with Richard Economakis
January 24, 2023
Richard Economakis, a professor of architecture at the University of Notre Dame and a member of the ICAA's Board of Directors, continues his four-part video series A Survey of Classical Architecture. Following the first entry in the series, which focuses on the emergence of Western classical architecture in Ancient Greece, this second installment analyzes the architectural expressions of Ancient Rome and their codification in the writings of the Roman architect Vitruvius.
This session introduces Roman architecture by comparing its forms and typologies with Greek examples, and continues with an analysis of its mural (as opposed to columnar) approach, and emphasis on the articulation of internalized space. The latter part of the session studies the oldest surviving treatise on architecture, Vitruvius' De Re Architectura (a.k.a Ten Books on Architecture), which deserves special consideration and analysis given its huge impact on Western architecture. In his analysis, Professor Economakis discusses the organization of the treatise into sections dedicated to theory and the forms and proportions of the elements of classical architecture. Viewers will also learn about Vitruvius' theory of numbers and anthropomorphism, followed by his description of the Tuscan, Doric, Ionic and Corinthian orders, and compositional aspects such as intercolumniation and temple typology.
A Survey of Classical Architecture charts the development of classical architecture, from its emergence in Ancient Greece and Rome, to its rebirth in the Italian Renaissance, elaboration in the 17th and 18th centuries, and reaffirmation in modern times. The lectures look closely at influential architectural works and the contributions of the treatise writers, from the Roman author Vitruvius to Renaissance architects Alberti, Serlio, Vignola and Palladio. They proceed to an overview of the later treatises by architects Perrault, Chambers and Gibbs, and continue with the works of contemporary theorists Porphyrios, Tzonis and Lefaivre, Westfall, and others. The series concludes with a survey of exemplary classical works from the 20th and 21st centuries.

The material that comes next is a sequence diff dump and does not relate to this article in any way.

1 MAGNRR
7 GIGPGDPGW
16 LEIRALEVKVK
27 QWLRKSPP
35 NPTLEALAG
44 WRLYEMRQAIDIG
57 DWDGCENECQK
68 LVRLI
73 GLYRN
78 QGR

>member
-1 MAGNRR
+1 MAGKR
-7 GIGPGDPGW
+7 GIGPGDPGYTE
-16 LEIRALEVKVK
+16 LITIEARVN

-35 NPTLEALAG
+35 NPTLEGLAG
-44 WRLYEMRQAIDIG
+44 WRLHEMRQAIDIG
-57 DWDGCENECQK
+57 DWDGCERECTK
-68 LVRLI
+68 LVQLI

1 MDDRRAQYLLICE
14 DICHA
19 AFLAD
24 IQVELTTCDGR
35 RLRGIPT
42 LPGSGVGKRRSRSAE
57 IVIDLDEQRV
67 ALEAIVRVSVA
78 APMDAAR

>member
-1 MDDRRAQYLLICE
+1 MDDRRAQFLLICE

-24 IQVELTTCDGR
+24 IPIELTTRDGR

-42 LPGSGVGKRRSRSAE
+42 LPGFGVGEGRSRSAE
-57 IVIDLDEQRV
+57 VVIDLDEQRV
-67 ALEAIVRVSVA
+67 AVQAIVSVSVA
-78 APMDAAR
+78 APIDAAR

Richard Economakis is a Professor at the School of Architecture of the University of Notre Dame. He served as Director of Graduate Studies until 2022, when he was appointed Interim Associate Dean of Research, Scholarship, and Creative Work. He is also a member of the ICAA's Board of Directors. He received both undergraduate and
graduate degrees from Cornell University, and has worked in classical and traditional firms in
New York, New Haven, Athens, and London. While in London, he worked as an editor at
Academy Editions, where he produced monographs on the works of contemporary classical
architects, and the books Building Classical and Acropolis Restoration. This last edited book
was the first to fully document the restoration of the Acropolis monuments in Athens since work
began in 1975. He is the author of another book, Acropolis, which surveys the history and
architecture of the Periclean Monuments. His most recent edited book, Durability in
Construction, was selected as the July 2015 ‘Book of the Month’ by the Royal Institute of British
Architects. In the Spring of 2021, Prof. Economakis co-edited the inaugural issue of Notre
Dame’s journal ANTA, together with Michael Mesko.
Prof. Economakis has led summer programs for Notre Dame in Greece and Britain, and a
2006 ICAA tour of Ancient and Neoclassical Greece. He is currently engaged in research on the
origin of the forms of the Doric Order, the preliminary research for which was published in The
Classicist No. 12, in 2015. The work builds on ten seasons of experience as site architect in
archaeological excavations on the island of Crete, in Greece.
As principal of Richard Economakis Architectural Design, he has produced projects in
the US, Central America and Europe. Since 2007 he has realized a number of buildings for the
award-winning new town of Cayalá in Guatemala, in collaboration with the firm Estudio Urbano
of Guatemala City. His design for a Civic Hall at Cayalá received a 2013 Palladio Award. His
recent proposal for the construction of Refugee Villages in Greece and the Mediterranean
received the Award of Excellence from the International Making Cities Livable organization, in
The ICAA would like to thank our Lead Sponsor for Continuing Education courses: Uberto Construction.
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